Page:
Apple CEO Tim Cook at the company’s keynote event in 2019. (Apple Photo) The U.S. Supreme Court to Apple on Monday that other big tech companies are no doubt watching closely. The justices voted 5-4 to allow a class action lawsuit to go forward, allowing consumers to try to prove Apple abuses its monopoly power in its App Store. The decision could spell trouble for companies like Amazon and Facebook, which have been singled out by politicians who are concerned that Big Tech is engaging in anti-competitive behavior. The news: The Supreme Court sided with consumers who brought a case against Apple, claiming the tech giant’s 30 percent take rate on apps sold in its App Store is an abuse of monopoly power that results in higher prices. Apple claimed that only app developers, not consumers, could bring the case. Justice Brett Kavanaugh said that kind of “line-drawing does not make a lot of sense, other than as a way to gerrymander Apple out of this and similar lawsuits,” in the opinion. The backdrop: Big Tech has become a target of progressives running for president in 2020, elevating issues including antitrust to the main political stage. Sen. Elizabeth Warren is leading the pack with a to break up big tech companies. Her plan would also prevent companies that make marketplaces and platforms (like Amazon and Apple) from selling their own goods or participating on those platforms. Big picture: The SCOTUS decision could embolden elected officials who want to regulate tech. The ruling shows tech companies may have a hard time winning over the nation’s highest court if they come to legal blows with regulators over antitrust issues. Several lines in the opinion, like this, seem particularly prescient: “If a retailer has engaged in unlawful monopolistic conduct that has caused consumers to pay higher-than-competitive prices, it does not matter how the retailer structured its relationship with an upstream manufacturer or supplier.” What’s next: The lawsuit is still in early stages and plaintiffs will have to prove that Apple engaged in anticompetitive behavior to succeed. If that happens, but there is a long road ahead. “At this early pleadings stage of the litigation, we do not assess the merits of the plaintiffs’ antitrust claims against Apple,” Kavanaugh wrote. Read the full opinion below. by on Scribd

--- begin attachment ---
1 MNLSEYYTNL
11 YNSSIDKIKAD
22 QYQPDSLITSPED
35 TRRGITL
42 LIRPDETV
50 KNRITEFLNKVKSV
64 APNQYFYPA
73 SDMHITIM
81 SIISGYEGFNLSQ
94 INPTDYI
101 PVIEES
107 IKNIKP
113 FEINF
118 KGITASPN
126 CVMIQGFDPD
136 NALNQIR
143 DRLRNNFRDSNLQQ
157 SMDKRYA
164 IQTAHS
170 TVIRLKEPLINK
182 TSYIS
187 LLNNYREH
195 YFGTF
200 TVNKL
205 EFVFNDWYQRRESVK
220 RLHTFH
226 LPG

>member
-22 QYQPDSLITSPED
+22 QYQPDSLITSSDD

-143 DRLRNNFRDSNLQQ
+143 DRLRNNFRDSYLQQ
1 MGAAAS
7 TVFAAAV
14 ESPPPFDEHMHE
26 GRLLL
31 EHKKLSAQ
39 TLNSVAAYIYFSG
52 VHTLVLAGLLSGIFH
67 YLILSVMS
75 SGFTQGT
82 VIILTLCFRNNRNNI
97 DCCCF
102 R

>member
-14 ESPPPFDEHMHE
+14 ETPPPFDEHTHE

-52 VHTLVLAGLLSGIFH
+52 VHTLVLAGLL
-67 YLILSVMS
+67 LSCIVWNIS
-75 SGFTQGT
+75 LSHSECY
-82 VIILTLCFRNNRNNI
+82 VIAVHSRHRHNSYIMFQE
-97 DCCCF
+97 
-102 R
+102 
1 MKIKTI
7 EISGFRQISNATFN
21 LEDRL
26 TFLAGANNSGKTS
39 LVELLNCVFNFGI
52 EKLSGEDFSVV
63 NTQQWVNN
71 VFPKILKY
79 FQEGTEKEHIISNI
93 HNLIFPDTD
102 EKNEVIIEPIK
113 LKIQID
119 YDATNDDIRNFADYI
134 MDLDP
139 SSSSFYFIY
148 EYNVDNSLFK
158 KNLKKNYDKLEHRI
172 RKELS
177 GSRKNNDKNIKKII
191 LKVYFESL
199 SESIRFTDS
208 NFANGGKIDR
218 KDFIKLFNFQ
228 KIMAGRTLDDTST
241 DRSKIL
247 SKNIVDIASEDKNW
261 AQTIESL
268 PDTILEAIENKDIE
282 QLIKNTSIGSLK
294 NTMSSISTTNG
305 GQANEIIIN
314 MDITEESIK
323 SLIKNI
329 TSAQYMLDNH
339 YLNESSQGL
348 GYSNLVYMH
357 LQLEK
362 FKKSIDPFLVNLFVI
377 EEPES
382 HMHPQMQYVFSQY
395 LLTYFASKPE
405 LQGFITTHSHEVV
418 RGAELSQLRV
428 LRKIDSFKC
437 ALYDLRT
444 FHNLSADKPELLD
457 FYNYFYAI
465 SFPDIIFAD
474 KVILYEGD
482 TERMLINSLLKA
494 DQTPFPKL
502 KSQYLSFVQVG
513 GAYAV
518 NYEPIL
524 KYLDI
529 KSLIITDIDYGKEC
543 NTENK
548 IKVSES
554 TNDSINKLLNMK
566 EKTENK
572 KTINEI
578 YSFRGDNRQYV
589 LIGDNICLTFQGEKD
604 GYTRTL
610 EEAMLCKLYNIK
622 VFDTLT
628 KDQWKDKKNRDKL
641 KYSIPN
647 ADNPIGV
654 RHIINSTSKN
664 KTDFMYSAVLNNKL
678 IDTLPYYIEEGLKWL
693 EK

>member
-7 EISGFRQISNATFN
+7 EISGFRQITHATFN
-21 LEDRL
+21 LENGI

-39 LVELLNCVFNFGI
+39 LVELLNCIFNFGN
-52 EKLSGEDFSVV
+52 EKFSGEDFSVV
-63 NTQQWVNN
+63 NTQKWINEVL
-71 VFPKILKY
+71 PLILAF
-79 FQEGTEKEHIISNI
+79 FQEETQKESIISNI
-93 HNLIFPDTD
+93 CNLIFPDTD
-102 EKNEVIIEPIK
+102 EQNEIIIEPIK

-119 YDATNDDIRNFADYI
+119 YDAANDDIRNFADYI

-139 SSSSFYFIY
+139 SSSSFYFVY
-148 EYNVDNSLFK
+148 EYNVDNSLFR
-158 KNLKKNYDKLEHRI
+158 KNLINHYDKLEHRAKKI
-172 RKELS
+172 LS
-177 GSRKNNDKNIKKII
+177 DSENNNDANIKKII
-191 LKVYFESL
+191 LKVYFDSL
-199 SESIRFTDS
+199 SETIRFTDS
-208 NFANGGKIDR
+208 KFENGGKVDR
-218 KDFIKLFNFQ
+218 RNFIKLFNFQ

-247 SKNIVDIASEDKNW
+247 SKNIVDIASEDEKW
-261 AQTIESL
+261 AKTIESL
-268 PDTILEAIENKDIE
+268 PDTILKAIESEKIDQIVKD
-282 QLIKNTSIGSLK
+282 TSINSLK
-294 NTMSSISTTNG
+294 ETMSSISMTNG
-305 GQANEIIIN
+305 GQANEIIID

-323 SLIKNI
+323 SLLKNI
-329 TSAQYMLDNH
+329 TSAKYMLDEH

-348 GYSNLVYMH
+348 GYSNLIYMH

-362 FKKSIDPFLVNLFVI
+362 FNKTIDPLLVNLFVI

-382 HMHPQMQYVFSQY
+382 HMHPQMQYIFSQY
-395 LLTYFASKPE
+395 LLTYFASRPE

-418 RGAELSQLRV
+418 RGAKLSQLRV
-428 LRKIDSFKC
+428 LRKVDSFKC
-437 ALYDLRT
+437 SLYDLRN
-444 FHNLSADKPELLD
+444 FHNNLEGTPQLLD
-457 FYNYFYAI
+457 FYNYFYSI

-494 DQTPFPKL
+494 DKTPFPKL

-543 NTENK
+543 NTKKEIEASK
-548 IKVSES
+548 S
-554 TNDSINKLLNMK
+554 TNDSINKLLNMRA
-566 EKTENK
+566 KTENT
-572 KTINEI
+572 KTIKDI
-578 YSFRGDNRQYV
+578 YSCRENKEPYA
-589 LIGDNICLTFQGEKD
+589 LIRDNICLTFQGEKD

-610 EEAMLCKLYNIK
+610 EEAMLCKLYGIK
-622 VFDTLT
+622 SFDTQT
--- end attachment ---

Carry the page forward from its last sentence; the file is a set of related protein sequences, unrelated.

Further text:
Acting Defense Secretary Patrick Shanahan speaks at an event presented by the Center for Strategic and International Studies. (Department of Defense Photo) Acting Defense Secretary Patrick Shanahan, who was a veteran Boeing executive before going to the Pentagon, is facing an ethics investigation amid complaints that he has been talking up his former employer and disparaging Boeing’s competitors. The Defense Department’s Office of the Inspector General today acknowledged that it was looking into the complaints about actions that were “allegedly in violation of ethics rules.” Shanahan, who spent much of his 31 years at Boeing managing commercial airplane programs, won Senate confirmation to become assistant defense secretary in 2017 and after James Mattis’ departure at the end of last year. When Shanahan came to the Pentagon, he pledged to recuse himself from any matters involving Boeing. But in January, as saying that he repeatedly praised Boeing and trashed Lockheed Martin during high-level internal meetings. One former official quoted him as describing Lockheed Martin’s F-35 fighter program as “f—ed up” and complaining that the company “doesn’t know how to run a program.” In late January, U.S. Sen. Elizabeth Warren, D-Mass., asking Shanahan to respond to the reports, and this month the Center for Responsibility and Ethics in Washington . In statements sent to news media today, the inspector general’s office said it would follow through with an investigation into the allegations. The office noted that just last week, Shanahan he’d support an investigation. , Lt. Col. Joseph Buccino, as saying that the acting secretary “has at all times remained committed to upholding his ethics agreement filed with the DoD.” Warren, who serves on the Senate Armed Services Committee and officially kicked off her 2020 presidential campaign last month, welcomed news of the investigation. “The American people should be able to trust that government officials are working for them – not for big defense contractors,” .